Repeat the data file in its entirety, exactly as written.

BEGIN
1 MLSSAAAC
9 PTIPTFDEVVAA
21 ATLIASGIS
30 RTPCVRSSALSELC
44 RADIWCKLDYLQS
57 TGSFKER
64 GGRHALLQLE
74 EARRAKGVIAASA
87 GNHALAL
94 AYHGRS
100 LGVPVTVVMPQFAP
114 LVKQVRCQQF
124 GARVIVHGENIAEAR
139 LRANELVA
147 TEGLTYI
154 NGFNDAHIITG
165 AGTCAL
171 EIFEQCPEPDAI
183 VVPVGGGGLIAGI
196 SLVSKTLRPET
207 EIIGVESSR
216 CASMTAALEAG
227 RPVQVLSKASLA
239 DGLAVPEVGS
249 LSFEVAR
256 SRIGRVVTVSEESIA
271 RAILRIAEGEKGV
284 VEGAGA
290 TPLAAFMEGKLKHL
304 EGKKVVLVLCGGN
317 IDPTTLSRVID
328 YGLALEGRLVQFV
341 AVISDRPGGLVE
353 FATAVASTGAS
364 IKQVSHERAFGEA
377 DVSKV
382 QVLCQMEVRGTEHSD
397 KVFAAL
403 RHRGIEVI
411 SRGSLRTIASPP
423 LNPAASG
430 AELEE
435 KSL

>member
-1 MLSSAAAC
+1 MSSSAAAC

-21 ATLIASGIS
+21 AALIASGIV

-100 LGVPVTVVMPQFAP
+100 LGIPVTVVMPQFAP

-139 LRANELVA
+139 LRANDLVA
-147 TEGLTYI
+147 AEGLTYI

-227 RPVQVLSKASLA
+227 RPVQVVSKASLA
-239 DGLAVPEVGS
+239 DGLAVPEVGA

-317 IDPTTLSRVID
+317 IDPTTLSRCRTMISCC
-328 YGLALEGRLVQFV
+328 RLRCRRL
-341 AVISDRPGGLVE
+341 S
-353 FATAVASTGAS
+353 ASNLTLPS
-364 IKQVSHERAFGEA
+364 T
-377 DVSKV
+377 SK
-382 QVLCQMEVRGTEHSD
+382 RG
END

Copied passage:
1 MLSSAAAC
9 PTIPTFDEVVAA
21 ATLIASGIS
30 RTPCVRSSALSELC
44 RADIWCKLDYLQS
57 TGSFKER
64 GGRHALLQLE
74 EARRAKGVIAASA
87 GNHALAL
94 AYHGRS
100 LGVPVTVVMPQFAP
114 LVKQVRCQQF
124 GARVIVHGENIAEAR
139 LRANELVA
147 TEGLTYI
154 NGFNDAHIITG
165 AGTCAL
171 EIFEQCPEPDAI
183 VVPVGGGGLIAGI
196 SLVSKTLRPET
207 EIIGVESSR
216 CASMTAALEAG
227 RPVQVLSKASLA
239 DGLAVPEVGS
249 LSFEVAR
256 SRIGRVVTVSEESIA
271 RAILRIAEGEKGV
284 VEGAGA
290 TPLAAFMEGKLKHL
304 EGKKVVLVLCGGN
317 IDPTTLSRVID
328 YGLALEGRLVQFV
341 AVISDRPGGLVE
353 FATAVASTGAS
364 IKQVSHERAFGEA
377 DVSKV
382 QVLCQMEVRGTEHSD
397 KVFAAL
403 RHRGIEVI
411 SRGSLRTIASPP
423 LNPAASG
430 AELEE
435 KSL

>member
-1 MLSSAAAC
+1 MSSSAAAC

-21 ATLIASGIS
+21 AALIASGIV

-100 LGVPVTVVMPQFAP
+100 LGIPVTVVMPQFAP

-139 LRANELVA
+139 LRANDLVA
-147 TEGLTYI
+147 AEGLTYI

-227 RPVQVLSKASLA
+227 RPVQVVSKASLA
-239 DGLAVPEVGS
+239 DGLAVPEVGA

-317 IDPTTLSRVID
+317 IDPTTLSRCRTMISCC
-328 YGLALEGRLVQFV
+328 RLRCRRL
-341 AVISDRPGGLVE
+341 S
-353 FATAVASTGAS
+353 ASNLTLPS
-364 IKQVSHERAFGEA
+364 T
-377 DVSKV
+377 SK
-382 QVLCQMEVRGTEHSD
+382 RG